All wines over $25 per bottle will be vintage specific. In the case the listed vintage is out of stock, we will inform you via email for approval to go ahead.
About This Wine
With a diverse range of concentrated berry flavours, It could only be Tasmanian; sweet vibrant berry fruits, floral and spice with game meats; distinctive of its cool maritime climate. The aroma profile is seamless and well Interwoven, sweet cranberry, elderberries, pepper berry and cherries all tantalize, whilst within its depth are the more complex spice and aromas which open in the glass to show its true gamey rich and savoury richness, whilst finishing with hints of toasted almond, all spice and chocolate truffles from maturation in fine French oak barriques.
The palate is finely stated, concentrated with depth and weight, dark fruit cake, sweet fleshy cranberries and cherries, the long delicate flavours explore your palate with excitement, only to display all the fine maritime hallmarks of cool climate Tasmanian Pinot Noir with its diversity of berry fruits, hints of marzipan and the secondary appeal of game meats, leather and liquorice, all elegantly packaged on the palate with subtle textural dryness from the long structured tannins providing just the right balance, whilst the continuation of berry fruits and spice linger beyond the finish.
Pinot Noir is so versatile it will match with a wide array of foods, its only limitation being your imagination and willingness to explore your own food match experience and style. It goes well with barbecued quail with blackcurrant jus, baked veal wrapped in prosciutto and topped with mozzarella cheese, fig-stuffed pigeon, braised rabbit with pancetta and tomatoes, Chinese style roast duck. The food options are endless and worthy to explore and enjoy.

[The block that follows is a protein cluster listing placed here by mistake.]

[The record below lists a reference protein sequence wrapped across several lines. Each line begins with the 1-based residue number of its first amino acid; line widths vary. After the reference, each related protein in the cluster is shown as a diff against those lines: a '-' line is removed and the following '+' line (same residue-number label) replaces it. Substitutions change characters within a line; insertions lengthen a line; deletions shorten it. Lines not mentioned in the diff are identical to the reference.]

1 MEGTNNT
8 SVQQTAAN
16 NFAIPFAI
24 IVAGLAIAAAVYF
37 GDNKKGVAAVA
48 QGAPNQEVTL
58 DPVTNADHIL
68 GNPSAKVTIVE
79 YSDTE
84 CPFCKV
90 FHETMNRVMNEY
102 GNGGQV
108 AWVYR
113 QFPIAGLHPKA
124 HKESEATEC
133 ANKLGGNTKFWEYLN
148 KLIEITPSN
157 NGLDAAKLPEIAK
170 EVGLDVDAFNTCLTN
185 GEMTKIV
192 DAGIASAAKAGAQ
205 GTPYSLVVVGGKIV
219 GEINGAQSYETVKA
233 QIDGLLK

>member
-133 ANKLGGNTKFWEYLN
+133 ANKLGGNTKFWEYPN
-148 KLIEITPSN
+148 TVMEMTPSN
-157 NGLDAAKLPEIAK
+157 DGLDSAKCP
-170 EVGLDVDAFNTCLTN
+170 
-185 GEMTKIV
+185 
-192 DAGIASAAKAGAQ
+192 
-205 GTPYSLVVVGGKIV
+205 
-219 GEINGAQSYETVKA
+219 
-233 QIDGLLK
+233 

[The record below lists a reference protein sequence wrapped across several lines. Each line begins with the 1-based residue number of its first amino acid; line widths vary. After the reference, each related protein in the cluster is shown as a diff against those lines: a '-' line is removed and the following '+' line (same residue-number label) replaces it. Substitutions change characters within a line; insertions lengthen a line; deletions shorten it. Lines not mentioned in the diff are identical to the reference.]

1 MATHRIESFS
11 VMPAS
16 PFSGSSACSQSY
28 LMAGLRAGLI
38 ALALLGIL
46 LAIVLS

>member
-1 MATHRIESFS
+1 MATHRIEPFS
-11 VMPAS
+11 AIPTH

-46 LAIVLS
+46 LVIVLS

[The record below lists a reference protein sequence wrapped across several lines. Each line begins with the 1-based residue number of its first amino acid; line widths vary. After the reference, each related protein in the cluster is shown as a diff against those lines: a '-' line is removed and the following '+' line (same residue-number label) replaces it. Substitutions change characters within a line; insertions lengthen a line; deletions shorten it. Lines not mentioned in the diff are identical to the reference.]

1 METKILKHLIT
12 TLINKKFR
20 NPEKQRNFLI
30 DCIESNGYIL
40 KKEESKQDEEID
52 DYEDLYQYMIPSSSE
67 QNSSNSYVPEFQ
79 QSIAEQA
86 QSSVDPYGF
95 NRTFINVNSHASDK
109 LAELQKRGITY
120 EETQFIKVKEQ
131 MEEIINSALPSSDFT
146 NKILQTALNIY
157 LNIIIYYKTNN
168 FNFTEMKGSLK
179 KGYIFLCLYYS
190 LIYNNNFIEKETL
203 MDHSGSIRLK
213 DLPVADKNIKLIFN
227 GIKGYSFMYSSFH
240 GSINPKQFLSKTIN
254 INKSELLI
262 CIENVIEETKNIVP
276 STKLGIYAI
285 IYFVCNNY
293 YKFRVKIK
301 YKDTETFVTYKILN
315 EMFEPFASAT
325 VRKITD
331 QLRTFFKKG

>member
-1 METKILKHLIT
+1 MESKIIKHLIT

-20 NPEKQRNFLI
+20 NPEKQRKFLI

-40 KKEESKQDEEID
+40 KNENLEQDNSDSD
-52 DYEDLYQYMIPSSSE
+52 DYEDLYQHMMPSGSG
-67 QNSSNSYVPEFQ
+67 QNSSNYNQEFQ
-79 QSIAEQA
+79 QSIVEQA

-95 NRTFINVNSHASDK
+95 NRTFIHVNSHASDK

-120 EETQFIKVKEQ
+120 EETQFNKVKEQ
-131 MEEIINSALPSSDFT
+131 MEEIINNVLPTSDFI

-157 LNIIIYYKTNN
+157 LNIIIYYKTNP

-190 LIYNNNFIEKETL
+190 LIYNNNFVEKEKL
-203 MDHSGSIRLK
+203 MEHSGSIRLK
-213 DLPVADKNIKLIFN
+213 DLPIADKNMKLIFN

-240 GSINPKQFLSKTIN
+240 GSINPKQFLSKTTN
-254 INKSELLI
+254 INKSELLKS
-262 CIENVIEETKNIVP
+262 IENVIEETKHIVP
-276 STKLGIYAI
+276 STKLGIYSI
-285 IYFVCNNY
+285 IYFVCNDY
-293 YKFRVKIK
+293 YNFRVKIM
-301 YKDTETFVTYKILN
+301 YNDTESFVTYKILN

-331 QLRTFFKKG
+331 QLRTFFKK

The Tasmanian wine region is a cool climate region, the most southerly of all wine regions in Australia. Due to the lower temperatures, the area grows primarily Chardonnay, Pinot Noir and Sauvignon Blanc, with smaller plantings of Riesling, Pinot Gris and Cabernet Sauvignon.
“Having been to many wine tastings over the years, I can definitely say from a personal standpoint that Tasmanian Chardonnay and Pinot noir are always ones I look forward to trying if they are on the menu. They are almost always high calibre wines that can easily compete against what the rest of the world has to offer in these varietals.” Jason C. – World Wine.
While Tasmania makes great still wines, the exceptional Chardonnay and Pinot Noir also make for excellent sparkling wines.
More recent vintages since 2005 have been positively impacted by the effects of global warming. With slightly higher temperatures the grapes are ensured to ripen fully and produce more vibrant wine.